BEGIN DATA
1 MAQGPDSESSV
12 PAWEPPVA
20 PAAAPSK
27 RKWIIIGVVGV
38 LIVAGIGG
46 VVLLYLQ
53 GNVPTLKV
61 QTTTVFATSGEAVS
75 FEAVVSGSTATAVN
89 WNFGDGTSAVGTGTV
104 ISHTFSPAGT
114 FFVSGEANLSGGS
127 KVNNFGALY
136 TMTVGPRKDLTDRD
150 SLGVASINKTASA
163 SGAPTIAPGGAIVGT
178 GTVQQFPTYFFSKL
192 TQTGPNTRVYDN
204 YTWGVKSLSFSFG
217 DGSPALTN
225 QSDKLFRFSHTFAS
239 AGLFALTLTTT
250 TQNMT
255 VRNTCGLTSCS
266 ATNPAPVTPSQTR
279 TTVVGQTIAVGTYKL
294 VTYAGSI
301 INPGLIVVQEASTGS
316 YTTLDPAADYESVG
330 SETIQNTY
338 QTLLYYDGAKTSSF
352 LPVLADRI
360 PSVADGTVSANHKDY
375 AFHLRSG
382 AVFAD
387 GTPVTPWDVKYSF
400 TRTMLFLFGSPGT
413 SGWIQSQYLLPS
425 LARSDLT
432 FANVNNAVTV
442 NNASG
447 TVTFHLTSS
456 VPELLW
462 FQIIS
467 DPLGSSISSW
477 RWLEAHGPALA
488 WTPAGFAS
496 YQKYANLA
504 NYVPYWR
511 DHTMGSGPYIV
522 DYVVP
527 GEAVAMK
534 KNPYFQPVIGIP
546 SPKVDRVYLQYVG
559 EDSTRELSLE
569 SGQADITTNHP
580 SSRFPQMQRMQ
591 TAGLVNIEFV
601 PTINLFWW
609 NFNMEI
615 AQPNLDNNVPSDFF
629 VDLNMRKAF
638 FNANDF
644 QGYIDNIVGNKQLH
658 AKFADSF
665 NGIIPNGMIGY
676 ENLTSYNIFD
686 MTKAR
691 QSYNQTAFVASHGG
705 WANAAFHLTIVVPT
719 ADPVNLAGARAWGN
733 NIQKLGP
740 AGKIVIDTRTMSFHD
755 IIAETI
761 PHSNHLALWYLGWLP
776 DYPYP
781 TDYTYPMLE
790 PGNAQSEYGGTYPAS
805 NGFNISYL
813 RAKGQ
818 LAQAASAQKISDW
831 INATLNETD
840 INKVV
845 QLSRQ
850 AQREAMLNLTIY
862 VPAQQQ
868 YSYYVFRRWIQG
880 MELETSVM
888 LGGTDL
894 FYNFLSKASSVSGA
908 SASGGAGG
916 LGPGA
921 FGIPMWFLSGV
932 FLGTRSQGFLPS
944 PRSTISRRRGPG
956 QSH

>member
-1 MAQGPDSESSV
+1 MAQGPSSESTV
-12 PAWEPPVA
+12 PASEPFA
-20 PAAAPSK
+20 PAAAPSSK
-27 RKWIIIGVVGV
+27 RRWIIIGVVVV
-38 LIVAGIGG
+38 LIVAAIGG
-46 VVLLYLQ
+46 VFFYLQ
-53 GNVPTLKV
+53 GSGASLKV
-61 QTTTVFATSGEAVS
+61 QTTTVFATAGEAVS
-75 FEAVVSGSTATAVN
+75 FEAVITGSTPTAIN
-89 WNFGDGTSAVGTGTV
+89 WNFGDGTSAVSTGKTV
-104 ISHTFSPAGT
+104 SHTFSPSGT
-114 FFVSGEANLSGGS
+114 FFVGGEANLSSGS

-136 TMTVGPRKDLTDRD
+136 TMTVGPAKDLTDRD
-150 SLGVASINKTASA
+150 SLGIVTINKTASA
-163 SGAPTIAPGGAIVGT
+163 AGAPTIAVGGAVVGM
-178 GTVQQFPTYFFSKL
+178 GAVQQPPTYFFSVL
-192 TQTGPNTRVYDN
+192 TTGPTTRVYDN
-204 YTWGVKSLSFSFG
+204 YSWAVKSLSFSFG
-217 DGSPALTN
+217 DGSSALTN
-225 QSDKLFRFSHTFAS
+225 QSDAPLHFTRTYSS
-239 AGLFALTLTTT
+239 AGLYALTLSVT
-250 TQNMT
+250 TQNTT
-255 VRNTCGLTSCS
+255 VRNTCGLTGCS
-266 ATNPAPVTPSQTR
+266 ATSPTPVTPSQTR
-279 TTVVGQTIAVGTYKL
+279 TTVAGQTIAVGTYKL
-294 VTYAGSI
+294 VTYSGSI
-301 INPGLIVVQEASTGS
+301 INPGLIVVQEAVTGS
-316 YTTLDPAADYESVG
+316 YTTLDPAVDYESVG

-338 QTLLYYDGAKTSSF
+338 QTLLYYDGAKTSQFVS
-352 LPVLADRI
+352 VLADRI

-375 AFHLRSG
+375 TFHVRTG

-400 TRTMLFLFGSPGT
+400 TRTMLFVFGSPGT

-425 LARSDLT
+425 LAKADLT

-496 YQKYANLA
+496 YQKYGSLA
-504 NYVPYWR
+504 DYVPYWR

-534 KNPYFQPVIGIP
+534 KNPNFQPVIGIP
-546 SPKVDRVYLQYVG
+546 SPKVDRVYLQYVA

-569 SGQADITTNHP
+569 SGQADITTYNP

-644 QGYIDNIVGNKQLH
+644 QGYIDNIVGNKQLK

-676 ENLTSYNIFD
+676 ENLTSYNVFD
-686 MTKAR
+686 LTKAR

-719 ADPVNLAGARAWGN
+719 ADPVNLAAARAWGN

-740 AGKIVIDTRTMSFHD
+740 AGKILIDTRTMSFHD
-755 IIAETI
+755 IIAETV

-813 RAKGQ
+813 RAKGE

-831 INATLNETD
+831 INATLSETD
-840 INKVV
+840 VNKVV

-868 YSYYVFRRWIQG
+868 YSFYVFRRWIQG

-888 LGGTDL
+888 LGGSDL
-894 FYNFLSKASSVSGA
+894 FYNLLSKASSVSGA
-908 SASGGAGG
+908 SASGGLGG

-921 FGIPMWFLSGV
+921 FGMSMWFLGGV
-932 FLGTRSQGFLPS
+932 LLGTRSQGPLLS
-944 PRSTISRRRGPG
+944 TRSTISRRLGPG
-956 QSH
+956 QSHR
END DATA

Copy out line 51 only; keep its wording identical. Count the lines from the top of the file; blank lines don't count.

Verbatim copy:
522 DYVVP